And the term “travel nurse” became a misnomer, because nurses weren’t going to assignments across the country. They were working in Culpeper, Richmond or Northern Virginia.

Dohmann said she couldn’t fault a person for making the choice to become a travel nurse and use the extra money to pay off student loans or credit cards. But she also knows that the nurses haven’t been the full beneficiaries of the rate increases. They might be getting $100 of the $175 hourly rate being charged.

It’s the travel agencies that have “benefited greatly,” she said.

dr. Mike McDermott, CEO of the health care system, said the agencies “are taking advantage of the situation. I don’t think it’s in the best interest of the health of our nation.” He equated the situation to price gouging by gas companies during an oil shortage.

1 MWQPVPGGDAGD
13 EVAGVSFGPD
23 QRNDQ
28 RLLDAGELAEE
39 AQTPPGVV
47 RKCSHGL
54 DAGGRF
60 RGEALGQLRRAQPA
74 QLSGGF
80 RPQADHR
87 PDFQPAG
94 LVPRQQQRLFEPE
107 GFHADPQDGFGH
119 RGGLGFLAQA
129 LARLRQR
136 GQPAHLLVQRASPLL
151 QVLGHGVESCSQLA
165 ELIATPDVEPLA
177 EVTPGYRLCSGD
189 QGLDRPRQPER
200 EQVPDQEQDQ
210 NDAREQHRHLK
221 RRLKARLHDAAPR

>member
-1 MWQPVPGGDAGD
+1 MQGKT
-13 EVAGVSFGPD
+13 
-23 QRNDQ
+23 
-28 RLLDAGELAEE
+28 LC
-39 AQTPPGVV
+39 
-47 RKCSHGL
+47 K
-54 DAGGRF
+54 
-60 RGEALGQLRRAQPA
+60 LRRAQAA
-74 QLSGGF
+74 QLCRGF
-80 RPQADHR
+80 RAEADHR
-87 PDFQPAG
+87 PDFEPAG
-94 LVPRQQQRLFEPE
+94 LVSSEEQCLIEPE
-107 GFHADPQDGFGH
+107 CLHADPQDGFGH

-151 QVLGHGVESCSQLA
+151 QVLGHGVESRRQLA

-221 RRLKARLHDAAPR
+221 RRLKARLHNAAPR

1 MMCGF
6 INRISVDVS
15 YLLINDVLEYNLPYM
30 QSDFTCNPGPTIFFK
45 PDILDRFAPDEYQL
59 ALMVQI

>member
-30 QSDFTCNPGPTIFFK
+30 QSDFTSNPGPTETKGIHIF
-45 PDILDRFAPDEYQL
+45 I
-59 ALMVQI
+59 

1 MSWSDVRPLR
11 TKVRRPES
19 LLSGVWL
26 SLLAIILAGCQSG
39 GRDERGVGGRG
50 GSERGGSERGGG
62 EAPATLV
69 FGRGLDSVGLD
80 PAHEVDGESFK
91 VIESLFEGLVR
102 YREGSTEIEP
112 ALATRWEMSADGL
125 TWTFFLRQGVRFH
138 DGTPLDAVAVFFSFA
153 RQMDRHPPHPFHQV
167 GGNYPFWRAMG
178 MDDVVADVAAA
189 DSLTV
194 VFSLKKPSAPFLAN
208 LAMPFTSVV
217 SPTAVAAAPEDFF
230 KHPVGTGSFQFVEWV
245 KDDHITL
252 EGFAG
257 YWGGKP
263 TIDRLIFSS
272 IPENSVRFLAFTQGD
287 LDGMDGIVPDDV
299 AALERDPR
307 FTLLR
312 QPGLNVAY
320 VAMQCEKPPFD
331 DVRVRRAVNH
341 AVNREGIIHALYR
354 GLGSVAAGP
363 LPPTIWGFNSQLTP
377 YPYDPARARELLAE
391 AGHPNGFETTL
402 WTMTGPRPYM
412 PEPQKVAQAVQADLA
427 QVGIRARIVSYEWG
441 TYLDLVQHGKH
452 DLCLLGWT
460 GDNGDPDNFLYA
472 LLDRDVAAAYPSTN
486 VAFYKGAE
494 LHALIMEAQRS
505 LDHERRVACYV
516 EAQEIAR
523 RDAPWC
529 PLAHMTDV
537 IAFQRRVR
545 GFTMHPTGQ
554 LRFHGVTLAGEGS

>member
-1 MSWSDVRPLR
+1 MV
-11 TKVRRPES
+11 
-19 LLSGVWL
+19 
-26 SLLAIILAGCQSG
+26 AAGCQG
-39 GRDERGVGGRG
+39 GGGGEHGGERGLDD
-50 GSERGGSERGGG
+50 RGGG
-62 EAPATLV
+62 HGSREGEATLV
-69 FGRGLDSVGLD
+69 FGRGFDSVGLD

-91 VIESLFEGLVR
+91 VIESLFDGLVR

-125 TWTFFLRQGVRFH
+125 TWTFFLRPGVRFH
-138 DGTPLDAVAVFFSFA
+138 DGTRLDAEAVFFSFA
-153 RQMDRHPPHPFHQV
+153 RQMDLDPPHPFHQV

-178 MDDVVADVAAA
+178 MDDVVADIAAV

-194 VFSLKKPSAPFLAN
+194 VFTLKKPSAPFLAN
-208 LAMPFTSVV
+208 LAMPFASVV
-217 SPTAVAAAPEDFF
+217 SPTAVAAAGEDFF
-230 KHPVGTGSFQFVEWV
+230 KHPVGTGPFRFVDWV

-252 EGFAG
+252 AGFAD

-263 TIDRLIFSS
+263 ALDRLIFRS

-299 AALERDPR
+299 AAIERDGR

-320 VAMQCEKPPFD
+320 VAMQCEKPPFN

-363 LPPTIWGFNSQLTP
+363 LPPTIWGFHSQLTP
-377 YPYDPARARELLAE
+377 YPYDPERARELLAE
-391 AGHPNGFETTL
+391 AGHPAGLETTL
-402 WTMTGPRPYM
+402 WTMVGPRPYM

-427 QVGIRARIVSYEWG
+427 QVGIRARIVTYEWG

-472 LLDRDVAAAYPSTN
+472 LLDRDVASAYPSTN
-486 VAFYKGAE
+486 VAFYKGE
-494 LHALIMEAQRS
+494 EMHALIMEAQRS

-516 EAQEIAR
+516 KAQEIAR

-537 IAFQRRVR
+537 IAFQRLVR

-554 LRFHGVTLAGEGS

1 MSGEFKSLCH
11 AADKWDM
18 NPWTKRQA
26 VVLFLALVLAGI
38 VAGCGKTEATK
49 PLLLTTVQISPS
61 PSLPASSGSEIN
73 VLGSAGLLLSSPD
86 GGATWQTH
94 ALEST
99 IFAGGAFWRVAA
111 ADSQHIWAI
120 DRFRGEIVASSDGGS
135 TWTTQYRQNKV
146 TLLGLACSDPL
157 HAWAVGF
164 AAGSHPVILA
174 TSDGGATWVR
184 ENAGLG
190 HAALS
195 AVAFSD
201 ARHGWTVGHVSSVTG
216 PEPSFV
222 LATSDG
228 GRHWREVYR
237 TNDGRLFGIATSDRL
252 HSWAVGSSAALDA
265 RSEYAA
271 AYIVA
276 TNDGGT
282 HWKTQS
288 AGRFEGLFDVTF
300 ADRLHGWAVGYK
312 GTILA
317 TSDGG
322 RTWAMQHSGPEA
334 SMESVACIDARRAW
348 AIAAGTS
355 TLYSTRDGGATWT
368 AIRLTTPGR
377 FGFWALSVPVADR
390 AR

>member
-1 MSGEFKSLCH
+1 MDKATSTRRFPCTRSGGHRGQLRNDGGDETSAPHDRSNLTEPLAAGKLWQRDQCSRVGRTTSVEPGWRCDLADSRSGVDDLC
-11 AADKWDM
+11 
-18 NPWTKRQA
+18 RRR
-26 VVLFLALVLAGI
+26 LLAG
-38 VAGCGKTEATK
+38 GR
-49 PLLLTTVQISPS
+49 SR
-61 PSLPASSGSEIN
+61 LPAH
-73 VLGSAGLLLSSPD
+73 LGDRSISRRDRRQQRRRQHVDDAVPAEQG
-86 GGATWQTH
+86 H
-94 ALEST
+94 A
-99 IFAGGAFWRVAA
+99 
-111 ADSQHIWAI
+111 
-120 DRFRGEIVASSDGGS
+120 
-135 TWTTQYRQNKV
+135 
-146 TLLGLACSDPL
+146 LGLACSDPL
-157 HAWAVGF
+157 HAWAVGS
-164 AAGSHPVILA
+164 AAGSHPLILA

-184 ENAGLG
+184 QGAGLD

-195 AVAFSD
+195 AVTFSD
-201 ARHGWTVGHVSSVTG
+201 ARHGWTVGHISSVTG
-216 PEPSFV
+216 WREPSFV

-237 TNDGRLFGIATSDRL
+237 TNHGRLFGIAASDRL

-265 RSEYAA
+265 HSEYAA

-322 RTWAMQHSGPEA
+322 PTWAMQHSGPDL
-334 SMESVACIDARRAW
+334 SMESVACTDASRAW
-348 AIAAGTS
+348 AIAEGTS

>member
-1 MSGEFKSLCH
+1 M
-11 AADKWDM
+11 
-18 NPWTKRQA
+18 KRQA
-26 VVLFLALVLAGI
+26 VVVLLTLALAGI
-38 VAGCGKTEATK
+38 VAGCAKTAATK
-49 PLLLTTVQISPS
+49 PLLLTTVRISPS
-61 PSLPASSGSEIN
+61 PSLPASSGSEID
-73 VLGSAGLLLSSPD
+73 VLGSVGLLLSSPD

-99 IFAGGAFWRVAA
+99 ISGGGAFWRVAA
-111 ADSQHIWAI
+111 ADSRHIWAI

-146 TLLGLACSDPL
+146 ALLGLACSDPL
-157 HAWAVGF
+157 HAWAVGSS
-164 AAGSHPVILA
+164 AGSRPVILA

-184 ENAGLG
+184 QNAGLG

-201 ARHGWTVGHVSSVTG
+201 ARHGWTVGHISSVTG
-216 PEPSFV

Kaine said after the roundtable that he knew traveling nurses could “make a lot of money,” but was surprised to hear how “it kind of turns everything topsy-turvy amidst all the other challenges.” He planned to take the information back to his staff to see what could be done.

The senator said he appreciated hearing about programs such as MWHC’s partnership with Germanna Community College. Through an initiative called “Earn While You Learn,” nursing students at the college are paid as nursing assistants at Mary Washington as they work with trained nurses to get more clinical experience.

The cost of their salaries is divided between MWHC and Germanna, Dohmann said. In addition, a hospital nurse also takes on a supervisory role with the students and is paid for the dual duties.